Littlefoot: Symbol of Love Review
Symbol of Love, the new LP from local songstress Littlefoot, is a work that refuses to be pinned down. A record put out by a local label (Soothing Almond Collective and national/internationally by Modern Radio) but funded at least partially by a Kickstarter campaign, it is by all accounts a “synth” record that doesn’t feel tied down by any genre or style. The 10 songs on the record are lush, delicate creatures that gently display the unassuming songwriting skills of Elizabeth McDowell, who uses the Littlefoot moniker to deliver her saccharine pop ditties.
The overarching theme of the record is the brittle beauty of the songs, a sublime mixture of lo-fi aesthetic and thematic, orchestrated pop music laid on a bed of synths. McDowell’s vocals are often used as a layer on the sound collage, focusing less on the words and more on the texture of the song. There are moments where this comes across in an extremely heavy manor, as with the dark, haunted “The Hallow.” The track, like others, has a ambiance that feels like it was created in an abandoned church, with only the ghosts and the lush, rolling shadows left to fill the musty air. The simple drum machine patterns feel like a faint heartbeat as McDowell pleads and cajoles on tracks like the demented “Divine Cum,” but the record never feels like it an exercise in weird-for-weirdness sake. The songs have the melodies and texture to stand on their own, but they don’t take any unnecessary shortcuts that can often creep in when an artist is looking more for a hit or a label deal than being artistically genuine. The highlight of the record is the battered, darkly hypnotic “Il Mio Dolore E’un Assassino,” which would give Cat Power a run in a “shadowy and haunting yet somehow redeeming” songwriting contest.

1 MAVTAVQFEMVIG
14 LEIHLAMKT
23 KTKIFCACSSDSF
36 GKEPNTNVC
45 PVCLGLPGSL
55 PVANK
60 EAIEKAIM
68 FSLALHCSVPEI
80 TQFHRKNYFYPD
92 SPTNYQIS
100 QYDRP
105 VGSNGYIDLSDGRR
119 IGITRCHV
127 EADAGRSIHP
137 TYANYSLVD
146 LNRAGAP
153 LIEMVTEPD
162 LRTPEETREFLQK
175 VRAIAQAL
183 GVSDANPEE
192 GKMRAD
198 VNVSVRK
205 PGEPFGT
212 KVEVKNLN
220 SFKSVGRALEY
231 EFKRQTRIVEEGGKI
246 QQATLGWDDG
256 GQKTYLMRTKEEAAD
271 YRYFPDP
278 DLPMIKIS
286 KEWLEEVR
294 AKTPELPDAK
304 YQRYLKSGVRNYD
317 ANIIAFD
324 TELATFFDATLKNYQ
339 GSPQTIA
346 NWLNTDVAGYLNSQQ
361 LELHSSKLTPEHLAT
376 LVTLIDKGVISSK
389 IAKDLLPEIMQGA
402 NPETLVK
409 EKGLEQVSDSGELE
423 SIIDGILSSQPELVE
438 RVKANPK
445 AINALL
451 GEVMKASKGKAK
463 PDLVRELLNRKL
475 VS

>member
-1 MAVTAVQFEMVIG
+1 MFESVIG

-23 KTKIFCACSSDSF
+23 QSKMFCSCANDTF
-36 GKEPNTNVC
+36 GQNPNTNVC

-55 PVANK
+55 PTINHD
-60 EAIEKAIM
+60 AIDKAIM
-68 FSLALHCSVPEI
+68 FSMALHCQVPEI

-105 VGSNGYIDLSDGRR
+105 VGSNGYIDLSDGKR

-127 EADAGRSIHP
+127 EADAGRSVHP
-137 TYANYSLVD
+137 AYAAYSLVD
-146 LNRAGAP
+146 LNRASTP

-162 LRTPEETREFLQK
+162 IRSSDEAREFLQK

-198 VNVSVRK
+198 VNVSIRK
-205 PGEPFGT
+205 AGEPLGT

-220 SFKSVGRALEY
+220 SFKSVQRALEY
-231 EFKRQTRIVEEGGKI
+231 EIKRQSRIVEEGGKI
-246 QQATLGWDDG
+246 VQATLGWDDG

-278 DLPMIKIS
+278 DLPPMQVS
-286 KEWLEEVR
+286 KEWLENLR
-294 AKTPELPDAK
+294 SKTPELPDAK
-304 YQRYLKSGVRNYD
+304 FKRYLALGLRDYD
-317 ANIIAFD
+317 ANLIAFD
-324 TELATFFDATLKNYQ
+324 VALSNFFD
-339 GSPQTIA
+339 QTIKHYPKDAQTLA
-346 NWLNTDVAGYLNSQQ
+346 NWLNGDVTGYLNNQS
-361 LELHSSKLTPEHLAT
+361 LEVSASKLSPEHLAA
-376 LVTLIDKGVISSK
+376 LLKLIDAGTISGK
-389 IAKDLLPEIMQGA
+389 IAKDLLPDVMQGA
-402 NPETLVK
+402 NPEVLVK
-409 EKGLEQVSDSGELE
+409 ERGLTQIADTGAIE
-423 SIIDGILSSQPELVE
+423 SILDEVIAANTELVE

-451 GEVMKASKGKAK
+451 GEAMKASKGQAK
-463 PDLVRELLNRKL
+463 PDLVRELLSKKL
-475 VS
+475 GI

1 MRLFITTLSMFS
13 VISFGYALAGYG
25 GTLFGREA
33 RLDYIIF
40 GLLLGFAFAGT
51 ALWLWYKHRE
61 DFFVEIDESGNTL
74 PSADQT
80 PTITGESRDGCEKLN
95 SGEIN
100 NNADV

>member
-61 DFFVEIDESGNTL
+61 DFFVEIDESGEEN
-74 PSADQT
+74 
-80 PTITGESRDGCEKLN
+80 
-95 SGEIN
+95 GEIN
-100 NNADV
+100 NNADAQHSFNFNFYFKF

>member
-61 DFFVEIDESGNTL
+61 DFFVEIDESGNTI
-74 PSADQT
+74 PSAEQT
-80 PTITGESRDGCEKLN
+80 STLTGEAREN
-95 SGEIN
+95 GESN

Whether it was by choice or by necessity, the whole product has a lo-fi feel. The record sleeve has a homemade feel to it, and the songs seem more bedroom recordings than Italians Do It Better, but no matter the package it is presented in, the final product is a commanding and powerful document. Making a “synth” album without falling into the normal traps that a “synth album” can entail, Symbol of Love is a testament to making the best of the situation. With bit torrent sites talking about hiding servers in planes and in the ocean, artists are unfortunately going to have to get creative with getting compensation for their craft. Between the flexible sound and the self financing portions of getting this album together, McDowell has proven there are ways other than the tired “hope a label signs us” method that still, for some reason, holds sway with a lot of artists and music folk. Whether or not Symbol of Love ends up being deemed a “success,” it is a really good album that would have been much less likely to have been made (much less on vinyl), without the flexibility of and talent of McDowell, who has proven with this LP to be an exciting new force in the local scene.